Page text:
#### Overview of this book

Delphi is a cross-platform Integrated Development Environment (IDE) that supports rapid application development for Microsoft Windows, Apple Mac OS X, Google Android, iOS, and now Linux with RAD Studio 10.2. This book will be your guide to build efficient high performance applications with Delphi. The book begins by explaining how to find performance bottlenecks and apply the correct algorithm to fix them. It will teach you how to improve your algorithms before taking you through parallel programming. You’ll then explore various tools to build highly concurrent applications. After that, you’ll delve into improving the performance of your code and master cross-platform RTL improvements. Finally, we’ll go through memory management with Delphi and you’ll see how to leverage several external libraries to write better performing programs. By the end of the book, you’ll have the knowledge to create high performance applications with Delphi.
Title Page
Packt Upsell
Contributors
Preface
Free Chapter
Fixing the Algorithm
Fine-Tuning the Code
Memory Management
Getting Started with the Parallel World
Working with Parallel Tools
Exploring Parallel Practices
Using External Libraries
Best Practices
Other Books You May Enjoy
Index

## Caching

Our good friend Mr. Smith has improved his programming skills considerably. Currently, he is learning about recursive functions and he programmed his first recursive piece of code. He wrote a simple seven-liner which calculates the nth element in the Fibonacci sequence:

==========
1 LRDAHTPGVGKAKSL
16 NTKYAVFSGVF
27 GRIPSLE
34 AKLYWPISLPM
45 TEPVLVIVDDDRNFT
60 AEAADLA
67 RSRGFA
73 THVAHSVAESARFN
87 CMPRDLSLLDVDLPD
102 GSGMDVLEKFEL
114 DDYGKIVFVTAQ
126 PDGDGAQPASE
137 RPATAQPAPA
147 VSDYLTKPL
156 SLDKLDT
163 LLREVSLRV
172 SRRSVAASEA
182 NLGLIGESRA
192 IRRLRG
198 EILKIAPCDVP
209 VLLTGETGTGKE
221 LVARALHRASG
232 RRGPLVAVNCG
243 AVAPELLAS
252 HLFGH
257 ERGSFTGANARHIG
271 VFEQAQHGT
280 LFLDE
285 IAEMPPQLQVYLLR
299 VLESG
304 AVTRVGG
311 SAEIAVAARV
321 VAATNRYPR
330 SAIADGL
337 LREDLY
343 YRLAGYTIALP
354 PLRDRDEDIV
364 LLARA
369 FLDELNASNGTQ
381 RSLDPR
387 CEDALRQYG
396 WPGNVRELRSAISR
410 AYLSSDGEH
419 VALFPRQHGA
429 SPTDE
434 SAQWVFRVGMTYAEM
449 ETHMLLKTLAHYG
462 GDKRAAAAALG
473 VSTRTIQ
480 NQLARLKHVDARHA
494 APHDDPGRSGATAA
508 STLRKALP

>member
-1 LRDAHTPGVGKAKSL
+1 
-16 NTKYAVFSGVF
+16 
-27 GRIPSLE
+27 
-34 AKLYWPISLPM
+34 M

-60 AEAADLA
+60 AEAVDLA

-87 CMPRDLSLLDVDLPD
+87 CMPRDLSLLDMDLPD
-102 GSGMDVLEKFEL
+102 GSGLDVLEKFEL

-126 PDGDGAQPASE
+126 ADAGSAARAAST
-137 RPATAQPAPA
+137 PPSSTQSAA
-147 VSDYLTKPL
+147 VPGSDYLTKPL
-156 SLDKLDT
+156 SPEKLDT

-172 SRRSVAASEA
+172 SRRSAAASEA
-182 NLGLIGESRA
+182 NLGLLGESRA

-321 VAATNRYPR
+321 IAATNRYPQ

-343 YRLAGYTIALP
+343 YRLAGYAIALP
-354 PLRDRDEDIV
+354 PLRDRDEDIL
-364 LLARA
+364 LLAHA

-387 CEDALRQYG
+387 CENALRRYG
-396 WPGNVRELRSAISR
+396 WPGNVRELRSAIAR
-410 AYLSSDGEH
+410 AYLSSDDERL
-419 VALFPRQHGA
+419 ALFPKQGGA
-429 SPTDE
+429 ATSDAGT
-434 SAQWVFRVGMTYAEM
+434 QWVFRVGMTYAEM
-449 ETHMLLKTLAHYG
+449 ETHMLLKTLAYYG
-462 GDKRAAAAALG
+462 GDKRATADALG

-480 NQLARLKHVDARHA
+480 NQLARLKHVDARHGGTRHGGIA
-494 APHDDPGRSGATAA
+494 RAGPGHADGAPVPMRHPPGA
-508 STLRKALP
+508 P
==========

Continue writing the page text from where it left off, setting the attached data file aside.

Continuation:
```function TfrmFibonacci.FibonacciRecursive(element: int64): int64;
begin
if element < 3 then
Result := 1
else
Result := FibonacciRecursive(element - 1) +
FibonacciRecursive(element - 2);
end;```

I will not argue with him—if you look up the definition of a Fibonacci sequence it really looks like it could be perfectly solved with a recursive function.

A sequence of Fibonacci numbers, F, is defined with two simple rules:

• First two numbers in the sequence are both 1 (F1 = 1, F2 = 1),

• Every other number in the sequence is the sum of the preceding two (Fn = Fn-1 + Fn-2).

You will also find a different definition of the Fibonacci sequence in the literature, starting with values 0 and 1, but it only differs...